As I sit here pondering the relation of Lynch’s 5 Elements of a City and how they relate to our interior environment, I am instantly flooded with memories of my first way-finding moments experienced inside our very own SCAD Atlanta building.
This building, as we are all aware, can be quite confusing to navigate. In fact, to be completely honest, it is quite possibly the most confusing one I have ever experienced. Despite its confusing layout, I was quickly able to orient myself to its interiors during my first days of exposure to it. I now realize that this was due, in large part, to the 5 distinct elements found in the space. The Path, Edges, Districts, Nodes and Landmarks.
Naturally we implement these 5 elements into navigating interiors without taking conscious note of their presence. For example, we quickly learn when to turn off the Path into our studio (District) based on what images (Landmarks) are on the display boards (Edges). Interior design projects are on display in front of the interior design studios, photos are on display in front of the photography studio, fashion pieces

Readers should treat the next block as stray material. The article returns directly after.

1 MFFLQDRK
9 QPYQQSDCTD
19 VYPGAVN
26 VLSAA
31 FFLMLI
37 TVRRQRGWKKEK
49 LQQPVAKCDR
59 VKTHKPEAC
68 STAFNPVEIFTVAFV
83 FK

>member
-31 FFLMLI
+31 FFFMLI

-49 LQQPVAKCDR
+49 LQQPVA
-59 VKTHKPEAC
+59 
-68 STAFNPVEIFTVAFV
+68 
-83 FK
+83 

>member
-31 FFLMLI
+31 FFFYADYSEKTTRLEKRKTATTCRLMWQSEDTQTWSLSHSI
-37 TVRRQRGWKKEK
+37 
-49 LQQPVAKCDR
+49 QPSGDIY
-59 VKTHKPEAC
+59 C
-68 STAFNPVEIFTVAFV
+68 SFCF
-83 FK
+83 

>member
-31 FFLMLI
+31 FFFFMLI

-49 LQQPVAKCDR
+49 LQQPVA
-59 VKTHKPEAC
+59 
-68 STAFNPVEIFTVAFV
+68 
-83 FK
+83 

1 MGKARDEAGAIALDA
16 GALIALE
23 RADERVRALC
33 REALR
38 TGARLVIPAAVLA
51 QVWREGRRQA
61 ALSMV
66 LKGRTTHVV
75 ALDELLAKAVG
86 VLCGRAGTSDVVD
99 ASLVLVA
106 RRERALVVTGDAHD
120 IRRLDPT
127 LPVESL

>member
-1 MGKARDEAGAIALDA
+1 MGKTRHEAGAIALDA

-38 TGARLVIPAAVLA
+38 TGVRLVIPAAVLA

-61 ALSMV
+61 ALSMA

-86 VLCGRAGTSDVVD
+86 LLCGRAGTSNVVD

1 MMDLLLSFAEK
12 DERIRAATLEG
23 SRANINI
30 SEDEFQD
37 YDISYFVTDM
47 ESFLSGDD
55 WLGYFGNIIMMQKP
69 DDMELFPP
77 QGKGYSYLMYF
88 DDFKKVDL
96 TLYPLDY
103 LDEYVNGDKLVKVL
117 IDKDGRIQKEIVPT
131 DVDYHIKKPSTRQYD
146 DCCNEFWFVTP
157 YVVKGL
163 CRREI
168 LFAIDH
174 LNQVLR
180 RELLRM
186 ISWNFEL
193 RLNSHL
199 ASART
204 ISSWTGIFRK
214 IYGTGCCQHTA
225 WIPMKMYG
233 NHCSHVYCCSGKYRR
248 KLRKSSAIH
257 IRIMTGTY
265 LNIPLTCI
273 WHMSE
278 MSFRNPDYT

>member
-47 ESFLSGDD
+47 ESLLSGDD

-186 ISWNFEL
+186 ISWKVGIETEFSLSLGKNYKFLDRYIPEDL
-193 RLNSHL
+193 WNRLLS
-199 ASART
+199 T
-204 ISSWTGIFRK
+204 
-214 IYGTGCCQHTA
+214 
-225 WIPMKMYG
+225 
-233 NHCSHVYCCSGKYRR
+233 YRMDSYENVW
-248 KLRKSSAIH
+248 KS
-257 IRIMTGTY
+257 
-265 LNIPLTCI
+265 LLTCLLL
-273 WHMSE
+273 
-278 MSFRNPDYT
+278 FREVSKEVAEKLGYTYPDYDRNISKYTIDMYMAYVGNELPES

are outside the fashion studios, and so forth. We use these landmarks to not only give a personality to our space, but also as a way to make sure we are in the right location. Furthermore, these landmarks often help define not only our districts but also our nodes. Right now the landmark that helps orient me to my studio consists of the multiple large cardboard spaces created by the first year students.
This landmark sits at the end of the studio and also acts as an Edge. In addition, there are clearly defined Paths around the display that note the intended use of the space. Truly, all of these elements are necessary for the orientation and personality of interior spaces.
With a quick analysis, one can easily see how Lynch’s 5 Elements of a city can seamlessly be applied to our interior environments. From Nodes, such as the security desk
found at second level of the main student entrance, to the Districts of our studios we continuously rely on the 5 elements. We use theses to not only find our way, but to also define our sense of place. These elements allow us to effortlessly organize seemingly chaotic spaces into cohesive interiors. Without these elements we would surly lack the sense of order we make out of the disarray of some interiors. Now try to ask me about the navigation on the upper floors of this building, and I would not know where to begin. I suppose I will just have to discover the distinct 5 elements of those floors. Without them, I am completely lost.